PORT RICHEY — Former City Manager Ellen Posivach has sent a strongly worded letter to city officials demanding her controversial $90,000 payout.
The amount comes from a mix of benefits — $33,856 in severance pay, $42,397 in vacation and sick time and $14,303 in compensatory time — spelled out in her contract.
"This entire situation, including the delay in complying with the terms of the contract, is continuing to cause me a series of significant hardships," Posivach wrote in the April 26 letter.
City Council fired Posivach in February, saying she had violated the city's charter by making expensive emergency equipment purchases without consulting the council. In the months leading up to her termination, Posivach also had come under fire for working from her Tarpon Springs home and taking expensive trips on the city's dime.
But the council, upon the advice of attorneys, has been silent since then and has not yet agreed to Posivach's payout.
In her latest letter, Posivach offered the city refuge from making one lump sum payment, saying she would allow biweekly payments until her contract has been fulfilled.
"I am continuing to try to handle these matters in a professional manner," she wrote. "I am hopeful that neither the taxpayers nor I will have to incur further legal costs to get a simple response to this matter. Every step of the way my intent has been to avoid acrimony."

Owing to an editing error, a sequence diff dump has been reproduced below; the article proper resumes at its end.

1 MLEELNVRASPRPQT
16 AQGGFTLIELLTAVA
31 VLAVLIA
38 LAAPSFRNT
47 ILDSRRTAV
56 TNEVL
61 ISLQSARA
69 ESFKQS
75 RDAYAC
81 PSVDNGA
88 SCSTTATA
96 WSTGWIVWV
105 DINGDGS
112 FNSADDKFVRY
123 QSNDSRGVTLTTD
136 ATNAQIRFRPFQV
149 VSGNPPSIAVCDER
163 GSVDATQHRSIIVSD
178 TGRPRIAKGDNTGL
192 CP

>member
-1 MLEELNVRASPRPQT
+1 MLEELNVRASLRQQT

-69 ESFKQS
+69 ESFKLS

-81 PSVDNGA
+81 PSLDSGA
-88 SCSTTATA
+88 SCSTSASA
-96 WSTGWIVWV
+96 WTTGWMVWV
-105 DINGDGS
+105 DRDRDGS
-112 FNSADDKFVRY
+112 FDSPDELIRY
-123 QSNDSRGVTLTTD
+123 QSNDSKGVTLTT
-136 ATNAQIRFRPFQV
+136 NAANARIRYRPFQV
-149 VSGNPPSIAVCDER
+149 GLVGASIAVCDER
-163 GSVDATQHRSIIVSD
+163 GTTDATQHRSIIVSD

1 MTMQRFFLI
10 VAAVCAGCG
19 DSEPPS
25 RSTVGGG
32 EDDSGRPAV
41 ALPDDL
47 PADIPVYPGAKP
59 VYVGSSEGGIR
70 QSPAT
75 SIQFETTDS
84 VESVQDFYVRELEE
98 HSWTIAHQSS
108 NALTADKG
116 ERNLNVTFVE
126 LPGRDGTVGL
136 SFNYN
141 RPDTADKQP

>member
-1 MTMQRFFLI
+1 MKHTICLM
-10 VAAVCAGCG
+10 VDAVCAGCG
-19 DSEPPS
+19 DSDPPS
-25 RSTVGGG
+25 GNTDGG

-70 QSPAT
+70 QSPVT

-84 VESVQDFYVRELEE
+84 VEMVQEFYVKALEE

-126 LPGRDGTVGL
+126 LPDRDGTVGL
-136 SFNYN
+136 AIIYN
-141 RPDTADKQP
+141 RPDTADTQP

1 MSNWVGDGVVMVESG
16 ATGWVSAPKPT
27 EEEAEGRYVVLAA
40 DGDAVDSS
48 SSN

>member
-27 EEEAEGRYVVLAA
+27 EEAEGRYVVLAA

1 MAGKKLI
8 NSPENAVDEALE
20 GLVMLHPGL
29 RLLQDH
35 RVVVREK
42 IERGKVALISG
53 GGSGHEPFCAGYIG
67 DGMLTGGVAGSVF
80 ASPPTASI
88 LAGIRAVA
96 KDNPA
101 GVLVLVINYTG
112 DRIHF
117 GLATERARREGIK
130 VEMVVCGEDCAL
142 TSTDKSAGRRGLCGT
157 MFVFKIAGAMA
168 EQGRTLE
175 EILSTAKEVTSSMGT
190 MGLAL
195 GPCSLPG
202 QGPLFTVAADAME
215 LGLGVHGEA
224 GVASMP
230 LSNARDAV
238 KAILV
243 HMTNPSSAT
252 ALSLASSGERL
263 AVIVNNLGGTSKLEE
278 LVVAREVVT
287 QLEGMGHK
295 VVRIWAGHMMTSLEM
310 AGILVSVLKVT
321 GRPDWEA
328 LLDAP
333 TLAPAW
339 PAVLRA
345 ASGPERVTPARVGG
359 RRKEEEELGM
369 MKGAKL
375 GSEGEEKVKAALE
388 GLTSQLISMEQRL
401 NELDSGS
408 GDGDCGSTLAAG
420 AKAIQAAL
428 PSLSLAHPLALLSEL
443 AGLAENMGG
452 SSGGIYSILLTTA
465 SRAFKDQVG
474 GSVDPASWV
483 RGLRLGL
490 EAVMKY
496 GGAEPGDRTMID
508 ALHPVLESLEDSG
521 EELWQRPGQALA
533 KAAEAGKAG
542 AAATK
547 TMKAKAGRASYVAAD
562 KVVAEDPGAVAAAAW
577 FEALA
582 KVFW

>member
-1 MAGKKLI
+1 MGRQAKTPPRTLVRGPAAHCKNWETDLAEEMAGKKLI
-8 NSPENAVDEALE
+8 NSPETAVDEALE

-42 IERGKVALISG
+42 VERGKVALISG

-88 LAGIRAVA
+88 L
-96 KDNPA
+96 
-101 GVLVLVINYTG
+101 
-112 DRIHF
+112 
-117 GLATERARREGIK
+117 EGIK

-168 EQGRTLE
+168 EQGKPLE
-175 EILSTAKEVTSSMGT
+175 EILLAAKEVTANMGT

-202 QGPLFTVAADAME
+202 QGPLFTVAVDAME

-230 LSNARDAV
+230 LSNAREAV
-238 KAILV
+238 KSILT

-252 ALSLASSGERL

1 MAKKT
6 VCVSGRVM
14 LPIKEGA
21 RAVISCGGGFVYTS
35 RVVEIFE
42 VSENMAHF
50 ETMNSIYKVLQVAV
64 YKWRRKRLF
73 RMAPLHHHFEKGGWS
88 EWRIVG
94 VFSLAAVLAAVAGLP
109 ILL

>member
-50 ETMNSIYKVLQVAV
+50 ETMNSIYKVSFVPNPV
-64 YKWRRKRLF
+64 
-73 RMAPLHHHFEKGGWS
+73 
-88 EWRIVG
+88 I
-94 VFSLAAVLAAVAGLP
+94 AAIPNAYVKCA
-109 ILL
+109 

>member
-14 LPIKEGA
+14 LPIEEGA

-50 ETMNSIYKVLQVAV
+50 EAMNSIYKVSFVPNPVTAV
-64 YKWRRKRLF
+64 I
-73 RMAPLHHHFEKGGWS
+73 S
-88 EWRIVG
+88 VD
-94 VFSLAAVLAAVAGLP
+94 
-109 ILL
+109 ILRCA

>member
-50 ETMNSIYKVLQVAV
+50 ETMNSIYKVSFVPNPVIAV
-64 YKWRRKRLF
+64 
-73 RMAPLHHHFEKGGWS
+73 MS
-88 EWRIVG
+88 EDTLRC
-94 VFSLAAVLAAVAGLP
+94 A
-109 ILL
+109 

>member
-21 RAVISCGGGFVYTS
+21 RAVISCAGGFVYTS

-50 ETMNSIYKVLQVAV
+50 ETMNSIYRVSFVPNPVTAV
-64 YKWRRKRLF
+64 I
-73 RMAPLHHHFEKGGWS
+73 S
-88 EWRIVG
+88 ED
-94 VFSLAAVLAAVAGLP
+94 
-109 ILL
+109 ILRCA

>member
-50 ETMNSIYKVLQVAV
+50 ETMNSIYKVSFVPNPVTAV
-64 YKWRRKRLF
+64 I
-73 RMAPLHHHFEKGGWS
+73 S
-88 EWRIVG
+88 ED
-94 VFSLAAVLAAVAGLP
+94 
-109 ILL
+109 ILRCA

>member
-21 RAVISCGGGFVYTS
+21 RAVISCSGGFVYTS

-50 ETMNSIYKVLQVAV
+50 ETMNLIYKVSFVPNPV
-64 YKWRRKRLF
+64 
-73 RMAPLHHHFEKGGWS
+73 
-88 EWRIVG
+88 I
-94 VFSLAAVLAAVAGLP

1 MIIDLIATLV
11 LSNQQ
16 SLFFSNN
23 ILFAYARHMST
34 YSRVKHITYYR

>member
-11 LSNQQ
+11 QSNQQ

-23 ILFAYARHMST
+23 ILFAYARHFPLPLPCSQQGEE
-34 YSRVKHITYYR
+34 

Port Richey Mayor Richard Rober said the council is awaiting a legal review and response to the letter being crafted by the city's labor attorney, Erin Jackson of Tampa. Then the council likely would hold a vote on how to handle Posivach's contract, Rober said.
Jackson declined to comment on what her response to the letter might be or when it will be completed. But just days after Posivach's firing, then-city attorney Michael Brannigan said he saw no way for Port Richey to avoid paying Posivach the full amount outlined in her contract.
That contract remains a sore subject for the council.
City leaders are negotiating to hire former New Port Richey City Manager Tom O'Neill as Port Richey's interim manager, and at its next regular meeting, the council is scheduled to vote on the wording of an advertisement that will begin the search for a permanent city manager.
Several council members said city manager candidates should not expect the kind of perks that made Posivach's contract so lucrative. The days of the "six-page contract" are over, Rober promised during the council's last meeting.
"I learned my lesson with the agreement we just came out of," he said.